Poly varnish is very good stuff; the better water-based ones have nearly caught up with oil-based. (I used Target Coatings Pre-cat 8000 on my rudder, holding up very well under water!) You can mix in judicious doses of anti-skid powder if you like. But any film finish is titchy to repair and labor-intensive to completely re-do. And if water does get into wood sealed with a hardshell (film) finish, vapor pressure can kick off the varnish in chunks -- not a nice time.
For interior woodwork on boats, I'd use a quality crosslinked polyurethane or polycarbonate urethane. Finish all
surfaces when possible, even if they don't show, and pay extra care to exposed endgrain. Recoat when previous application is still 'green' or scuff-sand between coats to ensure good bonding.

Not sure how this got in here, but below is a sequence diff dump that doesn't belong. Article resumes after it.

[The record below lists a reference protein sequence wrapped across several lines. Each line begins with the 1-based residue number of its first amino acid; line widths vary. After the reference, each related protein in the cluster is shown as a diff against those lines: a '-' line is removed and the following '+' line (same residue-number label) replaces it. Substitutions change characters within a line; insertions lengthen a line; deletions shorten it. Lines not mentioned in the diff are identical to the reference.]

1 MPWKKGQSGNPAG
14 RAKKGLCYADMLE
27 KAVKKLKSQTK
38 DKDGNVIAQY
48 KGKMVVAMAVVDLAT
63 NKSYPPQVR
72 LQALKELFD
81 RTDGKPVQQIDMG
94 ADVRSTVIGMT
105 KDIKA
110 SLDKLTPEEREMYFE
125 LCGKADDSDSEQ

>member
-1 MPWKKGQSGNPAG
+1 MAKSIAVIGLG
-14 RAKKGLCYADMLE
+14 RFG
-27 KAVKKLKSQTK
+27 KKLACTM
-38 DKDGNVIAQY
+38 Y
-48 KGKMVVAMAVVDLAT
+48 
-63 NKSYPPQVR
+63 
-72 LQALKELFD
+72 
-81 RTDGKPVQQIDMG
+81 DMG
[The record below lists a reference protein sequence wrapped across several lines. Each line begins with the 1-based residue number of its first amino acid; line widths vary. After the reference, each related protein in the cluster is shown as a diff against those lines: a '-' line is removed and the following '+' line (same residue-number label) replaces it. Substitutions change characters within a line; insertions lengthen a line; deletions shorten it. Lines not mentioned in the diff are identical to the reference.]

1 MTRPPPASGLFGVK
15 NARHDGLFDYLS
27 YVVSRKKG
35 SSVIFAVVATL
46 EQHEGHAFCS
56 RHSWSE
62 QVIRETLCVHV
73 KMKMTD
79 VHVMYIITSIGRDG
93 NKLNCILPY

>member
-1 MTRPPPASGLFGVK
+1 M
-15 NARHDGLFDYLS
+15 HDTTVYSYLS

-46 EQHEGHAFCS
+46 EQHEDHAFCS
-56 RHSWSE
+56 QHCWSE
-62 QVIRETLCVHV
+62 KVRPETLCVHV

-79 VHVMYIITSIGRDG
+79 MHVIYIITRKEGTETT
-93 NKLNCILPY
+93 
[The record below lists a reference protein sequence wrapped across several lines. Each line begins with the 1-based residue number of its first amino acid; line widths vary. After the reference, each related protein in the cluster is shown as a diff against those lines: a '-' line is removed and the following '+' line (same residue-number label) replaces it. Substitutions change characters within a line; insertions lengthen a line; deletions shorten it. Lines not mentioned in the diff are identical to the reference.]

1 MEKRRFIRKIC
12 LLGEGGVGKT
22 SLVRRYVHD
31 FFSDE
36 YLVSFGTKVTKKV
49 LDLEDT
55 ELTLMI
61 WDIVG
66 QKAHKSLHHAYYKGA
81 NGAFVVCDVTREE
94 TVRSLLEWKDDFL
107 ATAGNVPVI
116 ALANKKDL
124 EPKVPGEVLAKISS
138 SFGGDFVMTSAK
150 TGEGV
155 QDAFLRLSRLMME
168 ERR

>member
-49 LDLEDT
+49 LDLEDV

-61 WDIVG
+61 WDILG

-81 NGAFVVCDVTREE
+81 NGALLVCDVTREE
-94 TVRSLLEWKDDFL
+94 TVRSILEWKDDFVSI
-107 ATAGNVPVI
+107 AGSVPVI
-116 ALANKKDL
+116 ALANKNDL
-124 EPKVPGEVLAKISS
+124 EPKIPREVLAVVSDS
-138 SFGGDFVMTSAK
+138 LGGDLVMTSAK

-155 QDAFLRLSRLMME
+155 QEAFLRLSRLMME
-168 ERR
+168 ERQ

If the wood has previous moisture damage, you can stabilize it with Smith's penetrating epoxy sealer. It is effective at plasticizing wood fibers, but about as noxious as anything you'll ever use. Then varnish as usual.
Here's a link for Target Coatings.
They make what I consider the finest low-VOC film finishes in the world. I haven't played with their EmTech 9300 polycarbonate yet, but I go thru appalling amounts of their 8000 Series PreCat. These products can be brushed, but HVLP spraying gives best results. BTW, these finishes can be ordered with or without amber tinting (overprint); the amber more closely mimics traditional alkyd varnish or shellac.